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Local content is vital to our economic development

Monday October 27 2014
By BITANGE NDEMO

On one of my recent trips abroad, I met a group of MCAs on their way back from a benchmarking tour in Europe.

From the brief discussion we had, I gathered that they learnt very little from the trip. Their county ranks poorly in the poverty index, and they would probably have learnt much more if they had visited Murang’a, for example, instead of Iceland.

But as I thought through about what they should have done, I realised that they may not be aware of any lessons to be learnt from other counties in Kenya.

It occurred to me that someone has to get on the ground, complete research on our local situation, and create the necessary content in a palatable format that can arouse appreciation in our own local development as it relates to other parts of the country. 

Last week, Mumbi Z. Ngugi told us aptly in her Business Dailyarticle, “Why academic neo-colonialism must be fought”, that much of our past is reported by our colonial masters. She argued that no country can develop and gain self-identity when most of its knowledge is generated elsewhere. 

If we cannot develop our own local content here, and engage with our brothers and sisters from different parts of this country, our MCAs will continue to travel abroad to benchmark that which they can never conceptualise.

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WHY MURANG'A IS BETTER

There is much to learn from local counties such as Murang’a, which despite looking similar to others, has excelled when you look more deeply at various indicators. Its infant mortality rate is below 30 deaths per 1,000 live births.

That is slightly worse than earlier published data, but still significantly below the national average of 48 deaths per 1,000 live births (World Bank 2013), and way below Siaya County, where the infant mortality rate stands at 135 deaths per 1,000 live births. 

Whilst Kenya’s birth rate of 4.46 per cent compares unfavourably with the world average of 2.5 per cent, Murang’a, at less than 2 per cent, compares favourably with the rest of the world. The birth rate gives an indication of quality of life and the higher the percentage, the poorer the quality of life becomes.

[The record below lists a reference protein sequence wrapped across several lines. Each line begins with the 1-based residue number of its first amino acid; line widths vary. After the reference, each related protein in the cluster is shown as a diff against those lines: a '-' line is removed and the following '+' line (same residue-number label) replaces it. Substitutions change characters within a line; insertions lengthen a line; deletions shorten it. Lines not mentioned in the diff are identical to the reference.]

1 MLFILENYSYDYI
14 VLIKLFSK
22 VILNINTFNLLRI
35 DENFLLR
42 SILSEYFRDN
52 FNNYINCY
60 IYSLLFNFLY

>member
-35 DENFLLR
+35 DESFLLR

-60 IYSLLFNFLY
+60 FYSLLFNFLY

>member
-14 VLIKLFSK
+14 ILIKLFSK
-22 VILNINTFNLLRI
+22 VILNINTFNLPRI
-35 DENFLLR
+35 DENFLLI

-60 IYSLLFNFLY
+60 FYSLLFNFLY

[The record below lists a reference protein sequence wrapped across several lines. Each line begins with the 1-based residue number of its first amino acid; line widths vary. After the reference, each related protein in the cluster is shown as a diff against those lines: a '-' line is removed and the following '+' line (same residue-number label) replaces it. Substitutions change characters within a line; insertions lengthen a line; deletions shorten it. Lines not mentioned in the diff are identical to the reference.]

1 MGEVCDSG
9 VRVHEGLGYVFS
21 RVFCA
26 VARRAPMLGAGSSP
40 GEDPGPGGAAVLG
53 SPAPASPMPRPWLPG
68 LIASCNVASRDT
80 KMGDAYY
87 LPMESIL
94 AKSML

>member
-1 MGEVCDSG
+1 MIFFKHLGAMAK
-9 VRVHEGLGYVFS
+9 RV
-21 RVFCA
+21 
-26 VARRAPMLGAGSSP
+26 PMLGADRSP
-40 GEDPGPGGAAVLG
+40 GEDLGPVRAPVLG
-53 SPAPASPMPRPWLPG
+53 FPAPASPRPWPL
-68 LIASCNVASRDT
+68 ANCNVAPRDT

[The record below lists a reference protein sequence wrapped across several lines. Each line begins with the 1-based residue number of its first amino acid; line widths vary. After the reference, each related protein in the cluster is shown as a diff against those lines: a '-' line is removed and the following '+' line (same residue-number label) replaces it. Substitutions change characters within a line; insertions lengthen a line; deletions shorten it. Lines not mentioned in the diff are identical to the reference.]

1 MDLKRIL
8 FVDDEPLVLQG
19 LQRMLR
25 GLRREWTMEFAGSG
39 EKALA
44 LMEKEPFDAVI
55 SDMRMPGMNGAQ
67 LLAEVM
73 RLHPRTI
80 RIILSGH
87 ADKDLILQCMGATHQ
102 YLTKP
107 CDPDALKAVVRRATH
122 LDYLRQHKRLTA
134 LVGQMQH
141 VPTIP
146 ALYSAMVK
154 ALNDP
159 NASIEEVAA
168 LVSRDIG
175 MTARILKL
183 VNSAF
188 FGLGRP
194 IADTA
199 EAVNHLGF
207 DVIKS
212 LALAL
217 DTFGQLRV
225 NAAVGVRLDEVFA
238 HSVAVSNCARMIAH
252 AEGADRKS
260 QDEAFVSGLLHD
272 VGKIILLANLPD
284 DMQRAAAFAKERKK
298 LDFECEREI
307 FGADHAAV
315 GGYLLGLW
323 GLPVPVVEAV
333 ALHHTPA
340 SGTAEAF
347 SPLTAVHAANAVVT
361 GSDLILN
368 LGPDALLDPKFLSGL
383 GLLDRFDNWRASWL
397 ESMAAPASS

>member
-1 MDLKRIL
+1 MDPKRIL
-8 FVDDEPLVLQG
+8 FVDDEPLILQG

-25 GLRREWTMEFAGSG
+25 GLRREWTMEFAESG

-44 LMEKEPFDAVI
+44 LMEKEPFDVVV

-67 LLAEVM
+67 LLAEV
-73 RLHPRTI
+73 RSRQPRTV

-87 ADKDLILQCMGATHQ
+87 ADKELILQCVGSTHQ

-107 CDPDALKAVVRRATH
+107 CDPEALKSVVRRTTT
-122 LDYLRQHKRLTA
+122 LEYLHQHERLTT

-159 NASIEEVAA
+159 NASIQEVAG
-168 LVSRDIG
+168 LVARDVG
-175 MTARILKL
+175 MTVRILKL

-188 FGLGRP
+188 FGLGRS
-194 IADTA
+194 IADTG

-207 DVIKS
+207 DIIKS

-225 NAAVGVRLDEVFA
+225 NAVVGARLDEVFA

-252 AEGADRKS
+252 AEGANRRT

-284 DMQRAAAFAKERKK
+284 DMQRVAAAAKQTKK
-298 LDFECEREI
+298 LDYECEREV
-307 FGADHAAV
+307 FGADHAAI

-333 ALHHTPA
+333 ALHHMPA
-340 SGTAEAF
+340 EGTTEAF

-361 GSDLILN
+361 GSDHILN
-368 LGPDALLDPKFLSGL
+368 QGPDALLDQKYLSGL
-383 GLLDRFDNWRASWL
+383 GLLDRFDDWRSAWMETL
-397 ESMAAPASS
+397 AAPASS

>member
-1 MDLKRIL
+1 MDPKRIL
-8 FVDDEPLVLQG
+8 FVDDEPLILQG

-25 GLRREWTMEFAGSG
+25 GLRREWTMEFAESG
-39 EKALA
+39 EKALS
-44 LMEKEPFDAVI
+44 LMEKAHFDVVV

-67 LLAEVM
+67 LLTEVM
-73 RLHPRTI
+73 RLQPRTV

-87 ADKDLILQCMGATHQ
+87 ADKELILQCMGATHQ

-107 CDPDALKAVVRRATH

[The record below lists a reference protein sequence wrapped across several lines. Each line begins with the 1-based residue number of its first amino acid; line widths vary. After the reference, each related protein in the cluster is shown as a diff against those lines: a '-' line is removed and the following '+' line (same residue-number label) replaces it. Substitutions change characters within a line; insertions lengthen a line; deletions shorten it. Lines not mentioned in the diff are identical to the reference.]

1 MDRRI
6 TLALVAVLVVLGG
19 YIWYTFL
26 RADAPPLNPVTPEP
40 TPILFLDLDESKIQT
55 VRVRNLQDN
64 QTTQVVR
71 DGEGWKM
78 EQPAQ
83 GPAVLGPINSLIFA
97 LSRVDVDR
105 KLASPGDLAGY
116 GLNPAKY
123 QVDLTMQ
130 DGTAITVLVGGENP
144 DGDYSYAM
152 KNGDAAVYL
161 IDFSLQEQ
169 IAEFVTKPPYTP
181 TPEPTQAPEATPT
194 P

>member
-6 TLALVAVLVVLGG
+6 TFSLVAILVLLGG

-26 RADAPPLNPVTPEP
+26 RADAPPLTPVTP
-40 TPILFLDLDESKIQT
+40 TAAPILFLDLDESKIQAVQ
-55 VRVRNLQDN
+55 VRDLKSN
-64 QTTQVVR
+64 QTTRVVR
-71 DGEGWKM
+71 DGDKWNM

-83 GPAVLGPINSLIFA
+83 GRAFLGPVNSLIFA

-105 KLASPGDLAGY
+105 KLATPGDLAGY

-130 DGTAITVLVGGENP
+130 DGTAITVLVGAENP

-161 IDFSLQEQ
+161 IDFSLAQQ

From the 2009 census report (Kenya Open Data) Murang’a has the least (0.3 per cent) percentage of its population that practices open defecation. It beats even Nairobi (0.7 per cent). Some rural counties have as much as 70 per cent of their population practicing open defecation.

Murang’a has its challenges, especially unemployment, crime and its publicly declared war on jiggers. Unemployment and crime affect virtually every country on the globe.

But the strength of the Murang’a people comes from the willingness to admit failure, such as the jigger menace that has afflicted its people. 

LARGE POVERTY GAP

It is the only county that has made such a public admission. Virtually all counties suffer from the same menace but are too afraid to admit it. Yet we know that in alcoholism, one has to first admit being an alcoholic as a condition of starting the healing journey. 

This is perhaps what John C. Maxwell meant when he said, “A man must be big enough to admit his mistakes, smart enough to profit from them, and strong enough to correct them.” Murang’a is correcting its mistakes and will eventually lead the nation on what needs to be done.

Several counties have a poverty gap (measure of the intensity of poverty) that is far better than Nairobi’s, which is at 6.9 per cent.

CountyPoverty Gap (per cent)
Turkana67.5
Mandera47.5
Samburu42.4
Marsabit42.2
Nakuru12.1
Tharaka-Nithi12
Vihiga11.9
Siaya11.8
Nyeri11.6
Kericho11.5
Uasin Gishu11.4
Murang'a10.7
Narok10.2
Mombasa8.7
Nairobi6.9
Kiambu6.5
Lamu6.3
Meru6.2
Kirinyaga5.9
Kajiado2.5

It can therefore be assumed that there is something other counties can learn from those that have performed well. Turkana at 67.5 per cent, Mandera at 45.7 per cent, Samburu at 42.4 per cent, Marsabit at 42.2 per cent and all other counties whose poverty index is above 15 per cent could learn from counties with better indices. 

Nyeri has the best record on infant mortality rates, and at some point had a better result than some developed countries until the advent of excessive alcohol in the region. The question that we must ask is how two different counties that have similar characteristics could have a significantly different poverty gap.

Let me attempt to answer that question using Murang’a, on which I have collected more data than any other county. If you fly past Murang’a or spend time on Google Earth, you may realise that much of the county is covered with tea.

STABILISING EARNINGS

The people themselves are coalescing around small villages with the resemblance of rural urbanisation. This has enabled them to access services more cheaply than places like Kisii, where the villages are scattered everywhere, making it difficult to access modern services.  

Owing to small land sizes, they have employed strategies against the effects of the small land holdings that hamper productivity and are the cause of poverty in many parts of the country.

The focus on cash crops may have informed the decision to avoid multiple cropping coupled with keeping of livestock. They simply could not have made money if they pursued subsistent multi-crop farming.